In the early days, the artist and NYU Professor Michael St. John couldn’t quite figure out “art.” And while he’s certainly established a working solution—having just completed his eleventh solo show in New York—that query continually compels him. “The question of what can be art, or what is art remains a mystery to this day and is always on my mind,” he says. “There is no answer and that’s a good thing.”
St. John’s exploration has included painting, sculpture, and a kinetic installation, all inspired, he says, by the world “as it is.” His interpretation of the everyday reflects a melding of high and low cultures, producing a frank, yet optimistic view of reality. His most recent show, In the Studio Twenty Eleven at Andrea Rosen, presented a Jasper Johns-inspired series of collages that placed a poem, an image of the cross, and an image of the American flag effortlessly beside a rainbow clown wig and a photo of Courtney Love flipping the bird.
“I try to always state things clearly, and realism is the best tool to commemorate and record time,” he says. “Whatever the subject may be, my optimism is always on the side of the world as a mysterious, surprising and living experience, like art itself.”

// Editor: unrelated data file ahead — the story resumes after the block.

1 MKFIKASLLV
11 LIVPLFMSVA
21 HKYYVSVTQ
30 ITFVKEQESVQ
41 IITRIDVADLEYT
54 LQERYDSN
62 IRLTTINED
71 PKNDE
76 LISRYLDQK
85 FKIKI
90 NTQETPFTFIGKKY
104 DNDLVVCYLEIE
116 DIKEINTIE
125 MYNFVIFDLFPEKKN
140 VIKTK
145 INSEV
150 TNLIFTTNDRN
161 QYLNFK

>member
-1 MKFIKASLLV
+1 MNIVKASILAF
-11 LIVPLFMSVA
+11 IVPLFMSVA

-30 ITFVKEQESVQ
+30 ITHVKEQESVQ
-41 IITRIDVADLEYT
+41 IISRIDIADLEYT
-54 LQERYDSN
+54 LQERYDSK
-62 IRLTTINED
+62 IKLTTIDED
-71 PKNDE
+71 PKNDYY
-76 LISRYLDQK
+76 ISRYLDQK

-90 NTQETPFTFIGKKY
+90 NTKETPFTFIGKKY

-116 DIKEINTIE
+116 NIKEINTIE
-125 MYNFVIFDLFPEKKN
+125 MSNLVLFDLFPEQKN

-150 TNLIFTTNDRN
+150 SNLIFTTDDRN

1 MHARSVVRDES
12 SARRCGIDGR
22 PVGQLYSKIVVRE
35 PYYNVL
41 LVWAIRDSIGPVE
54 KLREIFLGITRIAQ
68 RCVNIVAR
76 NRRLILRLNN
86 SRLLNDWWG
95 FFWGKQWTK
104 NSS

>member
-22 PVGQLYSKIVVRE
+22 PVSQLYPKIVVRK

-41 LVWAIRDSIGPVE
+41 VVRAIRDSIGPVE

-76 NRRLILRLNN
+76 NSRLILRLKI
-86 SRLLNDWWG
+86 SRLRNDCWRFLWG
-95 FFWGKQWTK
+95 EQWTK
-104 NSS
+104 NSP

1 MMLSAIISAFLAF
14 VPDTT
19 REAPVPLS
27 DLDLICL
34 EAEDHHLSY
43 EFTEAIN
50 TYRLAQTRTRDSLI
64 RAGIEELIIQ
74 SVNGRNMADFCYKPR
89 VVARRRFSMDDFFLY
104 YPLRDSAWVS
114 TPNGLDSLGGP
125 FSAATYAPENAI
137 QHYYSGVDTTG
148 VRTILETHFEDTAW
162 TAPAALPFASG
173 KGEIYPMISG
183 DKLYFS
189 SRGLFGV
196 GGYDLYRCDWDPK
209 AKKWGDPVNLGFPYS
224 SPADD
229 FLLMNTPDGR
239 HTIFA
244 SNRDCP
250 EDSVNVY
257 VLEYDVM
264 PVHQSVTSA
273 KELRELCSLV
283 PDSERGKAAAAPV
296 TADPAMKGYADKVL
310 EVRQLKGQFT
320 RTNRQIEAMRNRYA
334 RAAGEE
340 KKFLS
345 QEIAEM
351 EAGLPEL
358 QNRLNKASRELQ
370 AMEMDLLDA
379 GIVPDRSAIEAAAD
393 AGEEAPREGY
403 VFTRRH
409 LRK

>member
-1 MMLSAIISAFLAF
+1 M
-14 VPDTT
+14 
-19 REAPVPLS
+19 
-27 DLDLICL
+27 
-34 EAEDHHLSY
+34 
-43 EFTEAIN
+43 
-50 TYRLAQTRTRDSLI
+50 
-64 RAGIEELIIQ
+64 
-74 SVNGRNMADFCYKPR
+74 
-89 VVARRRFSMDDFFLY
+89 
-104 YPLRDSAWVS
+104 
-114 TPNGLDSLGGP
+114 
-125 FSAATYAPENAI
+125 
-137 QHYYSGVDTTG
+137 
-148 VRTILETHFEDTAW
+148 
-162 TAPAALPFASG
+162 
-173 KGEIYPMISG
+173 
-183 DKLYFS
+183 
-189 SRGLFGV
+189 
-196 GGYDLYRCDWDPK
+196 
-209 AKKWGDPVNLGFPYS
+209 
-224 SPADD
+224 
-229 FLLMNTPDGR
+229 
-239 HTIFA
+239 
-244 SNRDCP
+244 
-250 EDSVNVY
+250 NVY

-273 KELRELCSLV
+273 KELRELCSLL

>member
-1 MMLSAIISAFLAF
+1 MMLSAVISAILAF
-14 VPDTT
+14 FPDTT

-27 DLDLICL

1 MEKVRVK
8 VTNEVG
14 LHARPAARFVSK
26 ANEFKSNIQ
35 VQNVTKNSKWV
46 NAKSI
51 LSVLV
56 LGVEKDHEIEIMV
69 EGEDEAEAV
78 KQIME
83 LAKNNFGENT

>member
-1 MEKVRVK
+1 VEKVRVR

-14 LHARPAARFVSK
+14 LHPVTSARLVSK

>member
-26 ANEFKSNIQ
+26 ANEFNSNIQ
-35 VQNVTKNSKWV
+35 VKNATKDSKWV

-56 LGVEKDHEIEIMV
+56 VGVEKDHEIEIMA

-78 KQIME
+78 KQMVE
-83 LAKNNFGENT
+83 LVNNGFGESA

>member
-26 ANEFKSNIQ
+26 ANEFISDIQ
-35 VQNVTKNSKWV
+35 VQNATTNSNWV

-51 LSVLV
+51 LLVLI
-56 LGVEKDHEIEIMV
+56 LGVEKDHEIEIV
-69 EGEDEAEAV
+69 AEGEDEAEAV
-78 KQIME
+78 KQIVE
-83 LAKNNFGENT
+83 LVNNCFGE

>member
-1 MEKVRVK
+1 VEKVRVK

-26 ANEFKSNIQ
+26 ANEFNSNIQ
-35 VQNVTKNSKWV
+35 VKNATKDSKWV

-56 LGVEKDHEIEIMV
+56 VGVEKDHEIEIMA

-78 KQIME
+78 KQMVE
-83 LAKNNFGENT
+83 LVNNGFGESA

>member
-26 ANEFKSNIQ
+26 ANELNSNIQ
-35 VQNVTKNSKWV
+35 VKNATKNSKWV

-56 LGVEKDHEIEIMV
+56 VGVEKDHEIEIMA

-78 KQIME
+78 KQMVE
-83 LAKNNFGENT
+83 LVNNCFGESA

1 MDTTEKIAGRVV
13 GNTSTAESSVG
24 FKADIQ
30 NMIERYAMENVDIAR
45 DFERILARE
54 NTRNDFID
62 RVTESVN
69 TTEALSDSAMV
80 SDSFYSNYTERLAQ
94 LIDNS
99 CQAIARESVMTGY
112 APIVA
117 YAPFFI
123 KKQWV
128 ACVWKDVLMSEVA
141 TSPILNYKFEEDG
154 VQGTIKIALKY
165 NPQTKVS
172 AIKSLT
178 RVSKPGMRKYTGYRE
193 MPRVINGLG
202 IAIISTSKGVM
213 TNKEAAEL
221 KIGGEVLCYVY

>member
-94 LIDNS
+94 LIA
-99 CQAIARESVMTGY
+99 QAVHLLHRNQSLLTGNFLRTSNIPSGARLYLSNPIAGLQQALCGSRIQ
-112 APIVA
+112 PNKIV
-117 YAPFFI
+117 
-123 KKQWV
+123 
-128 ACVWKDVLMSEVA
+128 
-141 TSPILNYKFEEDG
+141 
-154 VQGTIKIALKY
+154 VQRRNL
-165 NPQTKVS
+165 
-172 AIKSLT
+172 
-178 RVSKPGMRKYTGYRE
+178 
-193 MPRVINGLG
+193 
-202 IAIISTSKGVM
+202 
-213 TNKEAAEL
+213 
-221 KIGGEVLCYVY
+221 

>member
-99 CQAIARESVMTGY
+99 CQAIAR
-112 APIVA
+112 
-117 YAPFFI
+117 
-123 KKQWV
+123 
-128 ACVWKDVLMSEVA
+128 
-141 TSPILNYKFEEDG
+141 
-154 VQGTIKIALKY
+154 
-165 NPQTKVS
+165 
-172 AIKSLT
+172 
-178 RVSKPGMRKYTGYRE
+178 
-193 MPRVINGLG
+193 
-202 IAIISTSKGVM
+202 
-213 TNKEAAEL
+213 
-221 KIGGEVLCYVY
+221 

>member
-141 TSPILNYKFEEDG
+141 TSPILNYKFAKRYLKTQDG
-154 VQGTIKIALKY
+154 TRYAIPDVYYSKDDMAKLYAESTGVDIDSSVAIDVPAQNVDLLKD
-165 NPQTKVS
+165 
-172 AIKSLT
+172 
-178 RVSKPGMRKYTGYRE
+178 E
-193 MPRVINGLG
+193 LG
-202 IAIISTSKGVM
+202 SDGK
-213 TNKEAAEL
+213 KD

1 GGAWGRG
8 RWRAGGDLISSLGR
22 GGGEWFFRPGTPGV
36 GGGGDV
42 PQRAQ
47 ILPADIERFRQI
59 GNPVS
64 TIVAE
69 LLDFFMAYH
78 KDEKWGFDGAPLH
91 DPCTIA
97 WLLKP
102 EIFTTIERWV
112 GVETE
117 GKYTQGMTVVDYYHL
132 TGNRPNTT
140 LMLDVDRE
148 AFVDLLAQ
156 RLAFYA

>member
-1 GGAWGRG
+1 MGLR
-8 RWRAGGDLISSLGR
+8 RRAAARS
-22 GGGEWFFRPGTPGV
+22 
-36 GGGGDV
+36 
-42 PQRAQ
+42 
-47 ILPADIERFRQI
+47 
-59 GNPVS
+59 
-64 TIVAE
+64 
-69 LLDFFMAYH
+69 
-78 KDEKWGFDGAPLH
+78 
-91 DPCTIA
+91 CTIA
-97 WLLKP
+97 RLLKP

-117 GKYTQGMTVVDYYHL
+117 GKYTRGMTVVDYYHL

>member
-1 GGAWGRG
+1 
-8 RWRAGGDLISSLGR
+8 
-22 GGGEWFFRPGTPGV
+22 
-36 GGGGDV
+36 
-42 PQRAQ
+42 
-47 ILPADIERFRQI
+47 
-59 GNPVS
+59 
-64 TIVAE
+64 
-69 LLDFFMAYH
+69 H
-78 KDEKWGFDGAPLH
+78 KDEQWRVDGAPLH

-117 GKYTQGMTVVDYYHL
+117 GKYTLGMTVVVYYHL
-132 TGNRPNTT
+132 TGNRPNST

In another take, the artist borrowed a former student’s notebook drawing to create the Mascot series featured on GREY AREA, the art and object shop located in SoHo (also a partner of ARTLOG). He first used the bunny character in painting before finally translating it into sculpture. After molding the original figure, St. John used that form to make multiples, fourteen in total, each with a distinct look, ranging from matte white to black with Chanel logo (pictured above).
“I just like that image, the expression is so benevolent/scary, relaxed/aggressive, a punk rabbit. Some images just stick with me, like a coded language that can’t necessarily be explained, ineffable, just understood.”
Addressing brands like Louis Vuitton, Chanel, or Tiffany is far from new for Michael St. John. The artist has played with icons and logos in his work for years, in such pieces as a Philip Guston Klan head, a Takashi Murakami Louis Vuitton bag, the juxtaposition of Kurt Cobain with kittens, and his flattened Tiffany’s box.